In our first post we answered the question: What is ISO 17025?
The next post we answered the question: Why do we need standards? Why ISO 17025 and policy, procedures and instructions matter.
Today’s post answers the question: Why is ISO 17025 so important to us in forensic science?
Why is ISO 17025 so important?
It is extremely important for two major reasons: first, ISO 17025 provides for minimum thresholds of acceptable practices for those engaged in testing and calibration[i],[ii]; and second, because more than likely, your laboratory is not ISO 17025 compliant, but it soon might be. On March 31, 2009, a watershed moment in the modern practice of Forensic Science occurred when ASCLD/LAB[iii] announced that it would no longer accredit laboratories through its Legacy program. Instead, it now offers ASCLD/LAB International which it markets as ISO 17025 Plus[iv]. As Legacy programs are forced to become ISO 17025 compliant or risk losing accreditation, the criminal law practitioner, if properly prepared, can seize upon this opportunity to solve some of the problems outlined supra. As crime laboratories come on board with ISO 17025, it will force the otherwise “wild wild west” and “anything goes” styles that are inherent and endemic in certain disciplines within forensic science to become more scientific. This is to not only include analytical measurement based forensic science disciplines such as blood alcohol measurement and mass measurements, but also other para-forensic disciplines such as pattern recognition, forensic firearm and toolmark analysis, fingerprint analysis, and other similar laboratory conducted tests.
The timeframe that makes this article so relevant now is that as ASCLD/LAB has decided to adopt ISO 17025 and no longer offers its Legacy accrediting program all Legacy program laboratories must become ISO 17025 compliant laboratories no later than March 31, 2014 or on April 1, 2014 they will find themselves unaccredited. The transformation from ASCLD/LAB Legacy program to ISO 17025 compliant can be a long one or a remarkably short one depending upon where any particular crime laboratory is at the beginning of the process[v]. A requirement for ASCLD/LAB to grant accreditation based on ISO 17025 compliance is that for the six months preceding the ultimate inspection of the laboratory it must be in compliance with ISO 17025. Even before the application can be made to ASCLD/LAB, a full internal audit must be completed with all forms of ISO 17025 compliance in place. Therefore, at a maximum if a laboratory wishes to be ISO 17025 compliant it must have the structure and the practices of ISO 17025 in place no later than October 30, 2014.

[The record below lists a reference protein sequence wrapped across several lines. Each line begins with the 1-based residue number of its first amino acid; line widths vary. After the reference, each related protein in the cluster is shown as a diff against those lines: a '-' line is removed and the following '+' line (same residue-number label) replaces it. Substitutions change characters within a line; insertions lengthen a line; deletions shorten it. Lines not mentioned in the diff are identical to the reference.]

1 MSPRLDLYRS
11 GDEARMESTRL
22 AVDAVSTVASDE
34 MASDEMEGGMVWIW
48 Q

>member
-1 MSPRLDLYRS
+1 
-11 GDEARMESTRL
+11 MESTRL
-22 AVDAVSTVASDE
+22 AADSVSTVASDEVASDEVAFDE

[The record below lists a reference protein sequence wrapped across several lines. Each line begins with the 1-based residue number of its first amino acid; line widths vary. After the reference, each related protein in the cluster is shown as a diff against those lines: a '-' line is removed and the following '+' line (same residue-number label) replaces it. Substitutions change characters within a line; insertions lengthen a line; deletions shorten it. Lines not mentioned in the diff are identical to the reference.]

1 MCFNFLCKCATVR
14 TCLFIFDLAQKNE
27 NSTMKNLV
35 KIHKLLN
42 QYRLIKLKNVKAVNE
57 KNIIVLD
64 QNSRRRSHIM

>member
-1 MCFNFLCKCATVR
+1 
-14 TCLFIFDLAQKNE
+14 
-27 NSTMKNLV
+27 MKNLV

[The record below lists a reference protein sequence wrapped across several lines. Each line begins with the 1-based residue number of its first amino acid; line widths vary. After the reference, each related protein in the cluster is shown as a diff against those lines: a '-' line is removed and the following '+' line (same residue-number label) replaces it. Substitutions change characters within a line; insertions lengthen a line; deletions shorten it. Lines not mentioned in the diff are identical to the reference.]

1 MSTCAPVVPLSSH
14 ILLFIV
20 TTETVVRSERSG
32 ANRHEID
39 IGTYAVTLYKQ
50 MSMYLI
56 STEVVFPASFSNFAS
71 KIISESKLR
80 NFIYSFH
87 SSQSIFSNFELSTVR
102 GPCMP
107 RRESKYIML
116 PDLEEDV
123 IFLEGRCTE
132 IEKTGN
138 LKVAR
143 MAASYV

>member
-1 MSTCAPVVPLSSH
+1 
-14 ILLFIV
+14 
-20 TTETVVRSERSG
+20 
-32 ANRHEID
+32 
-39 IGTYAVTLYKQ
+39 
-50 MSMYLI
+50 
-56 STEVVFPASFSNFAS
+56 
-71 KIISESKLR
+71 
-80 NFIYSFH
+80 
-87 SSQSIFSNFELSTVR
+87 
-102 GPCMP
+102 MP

[i] While accreditation does not equate to automatic quality in results, it means that a lab adheres to some sort of external Quality Management System (QMS). How worthwhile that QMS is versus what is necessary in the general scientific community to insure true results is debatable. Just determining whether or not a lab is accredited and by whom is the very beginning of assessing quality of the reported and alleged test result. It should be remembered that these standards are minimum expressions of acceptable practices. A laboratory could and should decide to employ greater standards than the minimum to insure quality of the results issued.
[ii] Section 1.4, the Forward and the Introduction contain useful statements that establish the goals and the scope of the standard.
[iii] ASCLD/LAB is the American Society of Crime Laboratory Directors Laboratory Accreditation Board. It can be found on the internet at www.ascld-lab.org.
[iv] A list of ASCLD/LAB accredited Legacy and International Programs can be found at http://www.ascld-lab.org/accreditedlabs.html
[v] ISO does not offer accreditation itself. The following is an alphabetical list of primary ISO accrediting bodies and comprise the majority of the sources for grants of ISO accreditation: A2LA – American Association for Laboratory Accreditation; ACLASS – Assured Calibration Laboratory Accreditation Select Services; APLAC – Asia Pacific Laboratory Accreditation Cooperation; EA – European Cooperation for Accreditation; IAS – International Accreditation Service; ILAC – International Laboratory Accreditation Cooperation; ILAA – International Laboratory Assessment & Accreditation; L-A-B Laboratory Accreditation Bureau; NACLA – National Cooperation for Laboratory Accreditation; NVLAP – National Voluntary Laboratory Accreditation Program; SCC – Standards Council of Canada. ASCLD/LAB is a secondary or affiliated party with ILAC.